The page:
24 June 2006

Handphones are Magnets to Lightning?

The article from AFP, published in TODAYonline, caught my attention:

Talking in the rain? It might be a close call

In summary, it is referring to a report in a medical journal that claimed that using a handphone in the open during a storm day can result in a higher chance of being struck by lightning.

I find the report highly questionable, in particular:

The apparent risk from mobile phones comes not from the radiation that it emits but the metal components it contains. As lightning chooses the easiest route to the ground, someone standing up and using the phone (and probably wet from the rain) may well offer the path of least resistance.


What's wrong with the above sentence? Note that we're talking about handphone here. Unless the handphone is somehow connected to the ground (or in technical terms, earthed), I don't see how the presence of the handphone will significantly increase the electric potential on the person. (Even if it is earthed, I don't think it will make very much of a difference; in fact, an earthed handphone may act as a lightning rod and save a person's life if lightning strikes.)

A human body, by itself, is already a conductor. If there's any charge build-up on that person, it's probably more because of himself than the handphone. Similarly, I doubt the electromagnetic radiation from the handphone (which, technically, is extremely low powered) alters much of the electric potential of the person.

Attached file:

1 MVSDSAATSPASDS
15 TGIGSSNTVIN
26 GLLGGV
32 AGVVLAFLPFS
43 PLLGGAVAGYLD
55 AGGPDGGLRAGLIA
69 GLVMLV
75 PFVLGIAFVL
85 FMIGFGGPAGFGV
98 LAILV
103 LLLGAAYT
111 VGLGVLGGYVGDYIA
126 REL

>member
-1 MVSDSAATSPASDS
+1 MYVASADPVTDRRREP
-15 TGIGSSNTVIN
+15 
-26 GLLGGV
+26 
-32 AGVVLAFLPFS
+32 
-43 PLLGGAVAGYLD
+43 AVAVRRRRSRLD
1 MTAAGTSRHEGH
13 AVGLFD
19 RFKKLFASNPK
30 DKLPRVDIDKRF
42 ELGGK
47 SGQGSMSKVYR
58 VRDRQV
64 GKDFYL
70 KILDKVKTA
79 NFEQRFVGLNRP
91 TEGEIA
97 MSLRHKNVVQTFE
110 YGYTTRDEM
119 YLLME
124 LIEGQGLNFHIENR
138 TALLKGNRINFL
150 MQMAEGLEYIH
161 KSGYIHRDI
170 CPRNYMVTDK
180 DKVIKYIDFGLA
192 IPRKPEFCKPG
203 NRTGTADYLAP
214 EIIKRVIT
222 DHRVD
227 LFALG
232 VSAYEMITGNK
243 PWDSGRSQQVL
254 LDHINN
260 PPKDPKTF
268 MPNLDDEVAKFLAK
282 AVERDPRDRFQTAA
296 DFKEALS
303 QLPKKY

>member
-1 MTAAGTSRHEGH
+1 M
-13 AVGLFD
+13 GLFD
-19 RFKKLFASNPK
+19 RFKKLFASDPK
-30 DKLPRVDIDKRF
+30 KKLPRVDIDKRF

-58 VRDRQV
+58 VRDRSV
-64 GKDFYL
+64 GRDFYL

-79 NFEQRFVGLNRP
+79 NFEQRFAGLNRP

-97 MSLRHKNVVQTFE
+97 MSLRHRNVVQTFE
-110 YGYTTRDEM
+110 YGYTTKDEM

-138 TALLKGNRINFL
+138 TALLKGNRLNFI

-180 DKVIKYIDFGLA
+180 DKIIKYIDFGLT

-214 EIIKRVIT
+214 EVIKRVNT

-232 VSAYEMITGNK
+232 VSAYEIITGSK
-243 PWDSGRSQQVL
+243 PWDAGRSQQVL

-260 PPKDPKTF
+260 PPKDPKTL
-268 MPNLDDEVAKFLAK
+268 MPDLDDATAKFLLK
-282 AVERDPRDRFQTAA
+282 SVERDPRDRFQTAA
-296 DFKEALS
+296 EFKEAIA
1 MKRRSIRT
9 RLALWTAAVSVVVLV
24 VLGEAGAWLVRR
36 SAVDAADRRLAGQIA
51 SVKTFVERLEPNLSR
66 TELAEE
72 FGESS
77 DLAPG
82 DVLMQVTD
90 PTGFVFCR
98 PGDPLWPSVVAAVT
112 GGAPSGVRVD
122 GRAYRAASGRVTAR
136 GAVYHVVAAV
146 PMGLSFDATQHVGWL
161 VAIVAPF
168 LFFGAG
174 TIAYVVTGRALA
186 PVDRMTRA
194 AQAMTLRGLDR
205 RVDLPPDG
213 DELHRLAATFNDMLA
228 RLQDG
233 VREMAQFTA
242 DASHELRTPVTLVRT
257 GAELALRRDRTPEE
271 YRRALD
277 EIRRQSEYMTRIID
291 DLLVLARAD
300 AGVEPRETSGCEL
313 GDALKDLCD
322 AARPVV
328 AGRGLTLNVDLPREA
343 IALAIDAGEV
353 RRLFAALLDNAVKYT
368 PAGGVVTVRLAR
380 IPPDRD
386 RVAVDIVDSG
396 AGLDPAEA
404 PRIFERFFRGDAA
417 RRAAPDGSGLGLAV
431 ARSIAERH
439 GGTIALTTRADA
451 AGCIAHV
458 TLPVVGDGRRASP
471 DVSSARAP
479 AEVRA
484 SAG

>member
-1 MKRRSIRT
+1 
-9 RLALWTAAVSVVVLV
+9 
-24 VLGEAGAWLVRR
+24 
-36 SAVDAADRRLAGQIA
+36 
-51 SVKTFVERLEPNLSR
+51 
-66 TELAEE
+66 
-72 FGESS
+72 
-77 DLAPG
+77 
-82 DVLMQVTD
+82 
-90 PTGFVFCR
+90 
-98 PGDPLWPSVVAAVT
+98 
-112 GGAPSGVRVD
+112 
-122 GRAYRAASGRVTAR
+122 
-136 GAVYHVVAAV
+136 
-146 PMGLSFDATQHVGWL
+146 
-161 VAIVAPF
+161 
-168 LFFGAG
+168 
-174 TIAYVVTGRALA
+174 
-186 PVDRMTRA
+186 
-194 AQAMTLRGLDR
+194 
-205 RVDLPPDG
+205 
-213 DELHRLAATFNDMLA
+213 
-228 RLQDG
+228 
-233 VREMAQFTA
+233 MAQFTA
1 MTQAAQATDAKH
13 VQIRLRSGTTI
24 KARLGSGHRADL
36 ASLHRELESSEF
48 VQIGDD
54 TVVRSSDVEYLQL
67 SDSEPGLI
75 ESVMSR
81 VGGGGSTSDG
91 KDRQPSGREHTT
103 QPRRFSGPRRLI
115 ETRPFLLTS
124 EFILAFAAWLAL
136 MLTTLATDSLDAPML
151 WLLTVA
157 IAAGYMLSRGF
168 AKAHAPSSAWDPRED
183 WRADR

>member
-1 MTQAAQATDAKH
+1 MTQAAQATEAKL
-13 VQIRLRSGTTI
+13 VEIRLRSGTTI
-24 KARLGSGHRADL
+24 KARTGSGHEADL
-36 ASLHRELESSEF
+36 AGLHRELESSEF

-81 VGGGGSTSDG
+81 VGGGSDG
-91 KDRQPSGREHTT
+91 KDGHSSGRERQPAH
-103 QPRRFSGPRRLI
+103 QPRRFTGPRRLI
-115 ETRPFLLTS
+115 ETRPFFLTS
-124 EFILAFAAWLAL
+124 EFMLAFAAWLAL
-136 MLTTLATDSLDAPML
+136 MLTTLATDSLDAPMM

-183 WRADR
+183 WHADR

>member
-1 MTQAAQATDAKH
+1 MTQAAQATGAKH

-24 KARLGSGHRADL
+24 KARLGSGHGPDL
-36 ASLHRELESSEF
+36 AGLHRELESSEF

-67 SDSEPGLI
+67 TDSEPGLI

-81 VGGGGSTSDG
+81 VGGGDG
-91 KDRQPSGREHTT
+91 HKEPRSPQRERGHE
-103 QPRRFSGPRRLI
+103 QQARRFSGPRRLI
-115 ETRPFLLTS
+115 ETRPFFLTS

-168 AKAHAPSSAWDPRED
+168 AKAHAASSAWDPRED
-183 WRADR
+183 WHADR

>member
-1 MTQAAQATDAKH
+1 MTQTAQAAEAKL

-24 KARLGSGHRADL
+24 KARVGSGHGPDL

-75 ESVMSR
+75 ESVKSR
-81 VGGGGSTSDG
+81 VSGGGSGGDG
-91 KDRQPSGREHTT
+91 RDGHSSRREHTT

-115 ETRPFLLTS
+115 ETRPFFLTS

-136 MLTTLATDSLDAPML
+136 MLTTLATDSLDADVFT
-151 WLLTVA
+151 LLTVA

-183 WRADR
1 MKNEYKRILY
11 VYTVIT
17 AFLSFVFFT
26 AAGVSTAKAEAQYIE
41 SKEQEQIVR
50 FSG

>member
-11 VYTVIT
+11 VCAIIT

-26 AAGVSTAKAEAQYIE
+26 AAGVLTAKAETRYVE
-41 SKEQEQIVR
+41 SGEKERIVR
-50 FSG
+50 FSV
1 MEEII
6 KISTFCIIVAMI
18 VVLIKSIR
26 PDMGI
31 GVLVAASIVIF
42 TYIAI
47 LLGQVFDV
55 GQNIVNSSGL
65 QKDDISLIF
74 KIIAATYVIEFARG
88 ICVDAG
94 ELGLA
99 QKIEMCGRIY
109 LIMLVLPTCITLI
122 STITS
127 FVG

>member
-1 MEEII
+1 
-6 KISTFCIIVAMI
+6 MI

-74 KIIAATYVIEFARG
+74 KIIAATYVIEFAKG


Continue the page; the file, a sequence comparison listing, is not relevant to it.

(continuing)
Furthermore, they based their reports on three medical cases, and noted that "no similar cases have ever been reported in medical literature". That's a sampling size of three, and this is very few, in my opinion, as compared to the millions who get struck every year.

Instead of asking people not to use handphones in the open during a thunderstorm, I think it'll do much more good to advise them to stay low and get under shelter.

3 comments:

The Negative Man said...

I think the problem lies with either TODAY or AFP itself, rather than the journal report being uncredible or lousy. I first learnt of this journal finding independently from BBC news, and BBC's version appears to be more reasonable.

Basically BBC's version warns of the dangers of using handphones in thunderstorms. However they do not assert that handphones increase the likelihood of being struck by lightning.
Rather, according to BBC, mobile phones increase the likelihood of injury after being struck.

I suppose this may mean that something was lost in one side's news reporting. Anyway you can find the BBC story url below. I can't html the link in the comment box, though. Just cut and paste.

http://news.bbc.co.uk/2/hi/health/5106510.stm

Pandemonium said...

Ah yes! I see... Now that makes sense: the handphone acts as a conductor for electricity to enter a human's body instead passing through the exterior, and therefore using a handphone during a thunderstorm is not advisable. Yeah, that makes sense.

The mis-reporting is both TODAY's and AFP's fault. AFP for writing a flawed story, and TODAY for not verifying before publishing it.

Thanks for the clarification.

Anonymous said...

talking on handphone under umbrella
or talking under a steel shelter will cause you to be struck by lightning.